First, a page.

Conflict & Justice

Vets shine a light on POWs and other soldiers still missing with Rolling Thunder rally

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Motorcycle riders fly the American flag as they ride with hundreds of thousands of fellow motorcyclists in a Fairfax, Virginia, gathering on Memorial Day weekend for the 26th Annual Rolling Thunder Rally to remember POWs and MIAs from America's wars, in Washington, May 26, 2013.

Credit:

Mike Theiler/Reuters

You may have seen or heard a pack of motorcycles driving by your house this Memorial Day weekend. It's become an annual rite among many groups of military veterans.

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And every year for the past 27 years, thousands of motorcycle riding vets have traveled to Washington, DC, on the Sunday before Memorial Day for the annual Rolling Thunder motorcycle rally Artie Muller, a Vietnam vet who helps organize the event, rode his 1992 Harley Davidson Low Rider from New Jersey to DC again this year for Sunday's rally.

Monday, he says, is a quiet day for reflection at the National Vietnam Memorial.

"First we come down to the Wall. We pay our respects to a lot of our brothers that we lost over there. A lot of us made it back and a lot of us didn't. I have a lot of brothers on the Wall and I like to come to the Wall, say a few prayers, and pay respects to those that didn't make it back here," he explains.

"I'm lucky I made it home alive. We all have problems. We did what we had to do, we served our country, our government asked us to fight a war, we fought it. Most of us would probably go back again if we were younger and do it again — if we had to."

The Rolling Thunder organization's primary aim with its rally is to publicize the issue of prisoners of war and those still listed as missing in action. "To educate the public that many American Prisoners of War were left behind after all previous wars, and to help correct the past and to protect future veterans from being left behind should they become Prisoners Of War-Missing In Action. We are also committed to helping American veterans from all wars."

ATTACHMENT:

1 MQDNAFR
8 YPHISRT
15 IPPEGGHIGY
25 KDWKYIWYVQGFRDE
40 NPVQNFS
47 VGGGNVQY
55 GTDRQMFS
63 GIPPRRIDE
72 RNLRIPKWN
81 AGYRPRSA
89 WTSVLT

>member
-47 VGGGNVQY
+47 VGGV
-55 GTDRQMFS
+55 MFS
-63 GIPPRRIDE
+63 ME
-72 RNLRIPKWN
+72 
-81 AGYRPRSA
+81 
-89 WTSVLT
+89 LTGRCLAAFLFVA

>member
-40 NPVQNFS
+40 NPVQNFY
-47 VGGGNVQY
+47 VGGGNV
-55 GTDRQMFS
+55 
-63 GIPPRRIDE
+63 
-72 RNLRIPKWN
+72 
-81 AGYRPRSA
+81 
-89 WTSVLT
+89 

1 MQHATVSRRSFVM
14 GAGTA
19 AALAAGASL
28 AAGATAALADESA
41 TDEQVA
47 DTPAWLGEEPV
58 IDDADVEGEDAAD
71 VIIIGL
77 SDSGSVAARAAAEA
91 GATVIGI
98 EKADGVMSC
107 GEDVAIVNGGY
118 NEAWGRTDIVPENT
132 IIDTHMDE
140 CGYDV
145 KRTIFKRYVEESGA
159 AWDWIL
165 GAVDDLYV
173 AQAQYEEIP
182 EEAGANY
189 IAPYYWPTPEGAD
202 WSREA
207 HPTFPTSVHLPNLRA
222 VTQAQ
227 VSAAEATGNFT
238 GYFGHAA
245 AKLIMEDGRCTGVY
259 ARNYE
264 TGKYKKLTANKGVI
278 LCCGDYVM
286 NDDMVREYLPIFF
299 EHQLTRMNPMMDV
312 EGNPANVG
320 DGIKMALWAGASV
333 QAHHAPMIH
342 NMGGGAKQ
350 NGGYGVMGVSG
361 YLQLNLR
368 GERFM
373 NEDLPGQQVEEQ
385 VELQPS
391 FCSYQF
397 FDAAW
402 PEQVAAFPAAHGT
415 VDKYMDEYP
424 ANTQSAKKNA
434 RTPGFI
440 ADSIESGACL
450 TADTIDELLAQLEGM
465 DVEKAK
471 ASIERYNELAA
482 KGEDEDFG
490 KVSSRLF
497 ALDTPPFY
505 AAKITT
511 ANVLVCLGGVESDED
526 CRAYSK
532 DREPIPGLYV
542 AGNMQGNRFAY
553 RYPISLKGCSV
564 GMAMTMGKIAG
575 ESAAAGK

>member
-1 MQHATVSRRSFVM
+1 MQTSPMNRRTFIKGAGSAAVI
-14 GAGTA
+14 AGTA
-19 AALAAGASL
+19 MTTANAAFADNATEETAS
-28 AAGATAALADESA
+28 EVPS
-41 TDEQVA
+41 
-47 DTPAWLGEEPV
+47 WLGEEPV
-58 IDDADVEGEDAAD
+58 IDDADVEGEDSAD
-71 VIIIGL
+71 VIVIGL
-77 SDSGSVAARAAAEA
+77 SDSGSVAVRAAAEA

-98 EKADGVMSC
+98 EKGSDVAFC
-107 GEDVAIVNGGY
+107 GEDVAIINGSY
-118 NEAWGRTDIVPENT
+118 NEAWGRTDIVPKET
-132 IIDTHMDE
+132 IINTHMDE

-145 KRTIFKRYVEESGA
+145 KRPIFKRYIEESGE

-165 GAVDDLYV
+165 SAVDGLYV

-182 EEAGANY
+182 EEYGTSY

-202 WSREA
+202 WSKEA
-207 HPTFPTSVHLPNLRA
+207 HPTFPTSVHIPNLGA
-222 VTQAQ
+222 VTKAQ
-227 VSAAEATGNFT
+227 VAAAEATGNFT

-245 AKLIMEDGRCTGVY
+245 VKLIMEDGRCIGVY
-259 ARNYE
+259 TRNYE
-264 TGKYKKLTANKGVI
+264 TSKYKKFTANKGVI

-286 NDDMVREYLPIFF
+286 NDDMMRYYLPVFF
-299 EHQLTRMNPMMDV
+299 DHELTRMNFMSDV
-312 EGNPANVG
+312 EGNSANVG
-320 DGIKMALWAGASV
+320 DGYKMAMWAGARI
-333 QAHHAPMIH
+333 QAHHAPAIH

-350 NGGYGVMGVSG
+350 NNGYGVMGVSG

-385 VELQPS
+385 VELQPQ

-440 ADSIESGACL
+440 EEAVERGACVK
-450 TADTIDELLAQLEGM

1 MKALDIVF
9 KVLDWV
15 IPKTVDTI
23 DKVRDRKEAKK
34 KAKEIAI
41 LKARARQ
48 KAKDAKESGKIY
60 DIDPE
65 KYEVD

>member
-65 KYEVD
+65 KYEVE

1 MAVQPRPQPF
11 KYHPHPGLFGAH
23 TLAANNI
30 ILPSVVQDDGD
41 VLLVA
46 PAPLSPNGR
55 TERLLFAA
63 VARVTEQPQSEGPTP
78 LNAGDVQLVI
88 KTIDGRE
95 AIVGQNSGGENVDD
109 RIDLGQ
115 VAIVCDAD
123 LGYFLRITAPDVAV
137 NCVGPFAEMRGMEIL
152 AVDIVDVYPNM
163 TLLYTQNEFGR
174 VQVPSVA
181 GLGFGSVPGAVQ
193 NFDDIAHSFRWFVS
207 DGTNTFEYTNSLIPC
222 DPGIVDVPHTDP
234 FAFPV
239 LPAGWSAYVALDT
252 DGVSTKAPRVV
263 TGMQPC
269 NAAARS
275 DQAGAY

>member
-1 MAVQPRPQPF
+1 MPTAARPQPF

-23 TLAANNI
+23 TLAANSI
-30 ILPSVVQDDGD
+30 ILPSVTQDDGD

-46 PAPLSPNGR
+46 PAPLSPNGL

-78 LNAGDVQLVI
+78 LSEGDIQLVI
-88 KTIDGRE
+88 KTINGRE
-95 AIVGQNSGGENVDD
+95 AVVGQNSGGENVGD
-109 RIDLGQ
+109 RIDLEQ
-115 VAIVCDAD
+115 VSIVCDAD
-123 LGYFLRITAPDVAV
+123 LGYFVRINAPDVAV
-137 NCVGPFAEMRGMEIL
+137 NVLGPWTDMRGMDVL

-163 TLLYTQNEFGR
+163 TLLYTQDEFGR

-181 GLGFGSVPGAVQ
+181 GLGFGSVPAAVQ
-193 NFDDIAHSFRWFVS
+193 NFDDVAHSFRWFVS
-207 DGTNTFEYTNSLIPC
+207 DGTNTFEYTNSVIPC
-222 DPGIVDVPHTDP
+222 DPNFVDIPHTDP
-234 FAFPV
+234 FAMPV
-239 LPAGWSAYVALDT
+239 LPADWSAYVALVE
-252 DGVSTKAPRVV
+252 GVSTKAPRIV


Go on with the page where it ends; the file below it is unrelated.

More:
All across the country, there are motorcycle rallies to raise awareness for wounded veterans, and missing servicemen. Muller says the rally started as a march and motorcycle rally, but soon organizers realized it was the sound of motorcycles that attracted the most attention and curiosity.

The first Rolling Thunder rally was in 1988 with 2,500 riders. It’s still going strong. Muller says close to a million people, including veterans, their families and supporters, turned out and lined the streets for the Washington rally on Sunday. Participants have called for a full accounting of POW/MIA servicemen from World War II, Korea, Vietnam, Iraq and Afghanistan who are listed by the Pentagon as captured or missing.

Muller says Rolling Thunder will continue to press its case. "Whatever happened to the men who were left behind, still alive, after all past wars? Research teams still search for bones, but nothing is being done to resolve what happened to those left behind alive! Sgt. Bowe R. Bergdahl, captured June 30, 2009 in Afghanistan, is still missing. Although talks have ceased at this time, what is the government doing to bring him home?"

Muller says unfortunately, many Americans don't stop for even a moment on Memorial Day to remember those who have fallen. "Most Americans think Memorial Day is a day that we can go to a store to get something on sale, or go have a barbecue in the yard or go down to the shore and go swimming. But it would be nice if all the Americans in this country would think about just for a little bit each Memorial Day, why we have Memorial Day, and that so many sacrificed their lives, through all past wars. This is not just about Vietnam."

In the past 27 years, Muller says Rolling Thunder has lobbied the US government to recover, identify, and bury the remains of 1,151 servicemen.